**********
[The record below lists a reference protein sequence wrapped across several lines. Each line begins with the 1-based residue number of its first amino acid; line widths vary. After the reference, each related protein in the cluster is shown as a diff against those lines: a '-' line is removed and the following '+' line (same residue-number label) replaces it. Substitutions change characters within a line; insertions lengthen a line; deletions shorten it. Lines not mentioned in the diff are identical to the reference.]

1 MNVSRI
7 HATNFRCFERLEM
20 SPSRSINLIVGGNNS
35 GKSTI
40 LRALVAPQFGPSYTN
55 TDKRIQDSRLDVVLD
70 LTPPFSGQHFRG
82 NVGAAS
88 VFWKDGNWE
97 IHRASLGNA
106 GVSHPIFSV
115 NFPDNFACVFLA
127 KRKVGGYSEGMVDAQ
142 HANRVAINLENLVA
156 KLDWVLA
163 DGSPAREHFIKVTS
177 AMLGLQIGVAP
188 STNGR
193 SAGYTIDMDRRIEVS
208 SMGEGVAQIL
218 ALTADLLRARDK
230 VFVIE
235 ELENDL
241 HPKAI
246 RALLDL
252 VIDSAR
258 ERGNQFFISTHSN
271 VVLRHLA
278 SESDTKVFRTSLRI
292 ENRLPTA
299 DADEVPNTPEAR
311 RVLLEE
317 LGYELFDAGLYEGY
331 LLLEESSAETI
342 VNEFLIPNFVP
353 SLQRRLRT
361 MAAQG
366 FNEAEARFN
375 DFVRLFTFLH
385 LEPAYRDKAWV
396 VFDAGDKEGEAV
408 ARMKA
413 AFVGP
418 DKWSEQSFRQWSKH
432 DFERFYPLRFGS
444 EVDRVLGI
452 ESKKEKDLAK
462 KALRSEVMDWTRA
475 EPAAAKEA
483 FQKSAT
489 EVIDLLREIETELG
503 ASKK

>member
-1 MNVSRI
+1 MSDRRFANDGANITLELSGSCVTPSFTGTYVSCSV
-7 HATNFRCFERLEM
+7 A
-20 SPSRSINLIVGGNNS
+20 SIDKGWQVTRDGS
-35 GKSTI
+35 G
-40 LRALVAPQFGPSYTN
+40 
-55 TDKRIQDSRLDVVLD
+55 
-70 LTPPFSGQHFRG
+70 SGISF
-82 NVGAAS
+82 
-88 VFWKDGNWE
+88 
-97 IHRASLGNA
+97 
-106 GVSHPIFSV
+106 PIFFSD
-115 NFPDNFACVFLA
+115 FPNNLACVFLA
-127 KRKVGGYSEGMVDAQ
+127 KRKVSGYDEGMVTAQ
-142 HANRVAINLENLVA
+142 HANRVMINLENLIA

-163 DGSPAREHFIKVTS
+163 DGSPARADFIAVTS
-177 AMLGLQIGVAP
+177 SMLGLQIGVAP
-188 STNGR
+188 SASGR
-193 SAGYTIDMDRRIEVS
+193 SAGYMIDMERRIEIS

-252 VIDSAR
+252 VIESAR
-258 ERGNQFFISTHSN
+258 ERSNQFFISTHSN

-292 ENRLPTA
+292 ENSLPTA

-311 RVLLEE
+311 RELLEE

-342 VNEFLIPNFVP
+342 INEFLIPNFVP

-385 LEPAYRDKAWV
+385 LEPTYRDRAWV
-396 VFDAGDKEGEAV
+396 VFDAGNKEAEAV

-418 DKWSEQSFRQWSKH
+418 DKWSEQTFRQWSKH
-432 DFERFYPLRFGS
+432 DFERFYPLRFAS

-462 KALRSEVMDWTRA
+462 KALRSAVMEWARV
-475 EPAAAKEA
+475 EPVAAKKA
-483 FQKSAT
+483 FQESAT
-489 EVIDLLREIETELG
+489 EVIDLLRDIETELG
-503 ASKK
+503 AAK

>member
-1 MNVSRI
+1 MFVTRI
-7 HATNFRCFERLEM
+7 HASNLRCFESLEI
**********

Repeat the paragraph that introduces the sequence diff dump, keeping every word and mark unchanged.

[The record below lists a reference protein sequence wrapped across several lines. Each line begins with the 1-based residue number of its first amino acid; line widths vary. After the reference, each related protein in the cluster is shown as a diff against those lines: a '-' line is removed and the following '+' line (same residue-number label) replaces it. Substitutions change characters within a line; insertions lengthen a line; deletions shorten it. Lines not mentioned in the diff are identical to the reference.]